In 1935 the grocery firm of David Greig opened a shop at 237-235 Church Road. David Greig was a national grocery chain like Lipton, Home & Colonial and Maypole. The business had started in 1870 when Mary Ann Greig opened a small provisions shop in Hornsey, London. Her son, David, successfully expanded the business and by 1902 David Greig had 16 shops. David Greig focussed on ham, cheese, bacon and Mauve Packet Tea, gaining a strong reputation for selling fresh food of the highest quality at competitive prices.
Although small by today's standards, David Greig's new Church Road shop must have seemed huge in 1930s Redfield. Moreover its look and style were distinctively attractive. Products were well presented with no clutter to be seen. The interior was spotlessly clean and visually impressive; there were white tiled counters with marble tops. The walls were also tiled and adorned with attractive designs incorporating the firm's thistle emblem.
The exterior shop front design of David Greig was classically elegant. Evidence of this can still be seen. At both ends of the shop front is what is known as the pilaster. This shop front feature is based on classical architectural columns. These are topped by a console bracket. Both David Greig consoles remain in place at the time of writing. They are of an elaborate design, with the initials 'DG' very prominent. The firm's thistle emblem is depicted below the initials.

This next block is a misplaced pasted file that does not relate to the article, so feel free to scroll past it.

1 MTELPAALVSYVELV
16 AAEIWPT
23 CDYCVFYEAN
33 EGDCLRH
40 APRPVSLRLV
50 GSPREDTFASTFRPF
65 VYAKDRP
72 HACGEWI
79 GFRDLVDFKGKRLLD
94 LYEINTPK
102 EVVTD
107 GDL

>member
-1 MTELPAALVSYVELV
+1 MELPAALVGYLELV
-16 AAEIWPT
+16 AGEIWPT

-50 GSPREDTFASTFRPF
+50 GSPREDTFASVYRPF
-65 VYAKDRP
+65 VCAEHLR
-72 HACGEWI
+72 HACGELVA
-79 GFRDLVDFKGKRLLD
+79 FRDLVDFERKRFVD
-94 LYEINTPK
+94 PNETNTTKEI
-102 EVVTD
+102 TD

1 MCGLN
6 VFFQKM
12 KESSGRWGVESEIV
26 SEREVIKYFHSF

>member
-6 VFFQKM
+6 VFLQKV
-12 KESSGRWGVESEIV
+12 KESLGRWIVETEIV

The shop also used large white canvas awnings to protect the window displays from direct sunlight. Both had 'David Greig' written large on them. For attention to detail David Greig set a high standard.
Joy Searle remembers: "David Greigs was a favourite shop where you would be served from behind counters on all three sides of the shop. I look back and remember they sold quality food stacked on smart wooden shelves."
Doreen Parsons recalls: "David Greigs was a very popular shop. They did very good smoked bacon also cheap tins of fruit. The slab cake was lovely. There was fruit slab cake and also jam and cream slab cake which was a favourite of my mother."
Dave Cheesley recalls: "David Greig seemed very posh compared to the other little independent shops on Church Road. Tiled floors and beautiful well made wooden and glass cabinets. David Greigs to me conjures up an image of quality bacon, pork pies, scotch eggs and sausages. The demise of the firm started in the early 1960s following the death of the Chairman and death duties of five million pounds. In 1974 the Redfield shop was suddenly closed without warning and never re-opened. Meanwhile the firm was taken over by Keymarkets which later became part of Somerfields. The shop became Westons chemist and at the time of writing is Lloyds Pharmacy."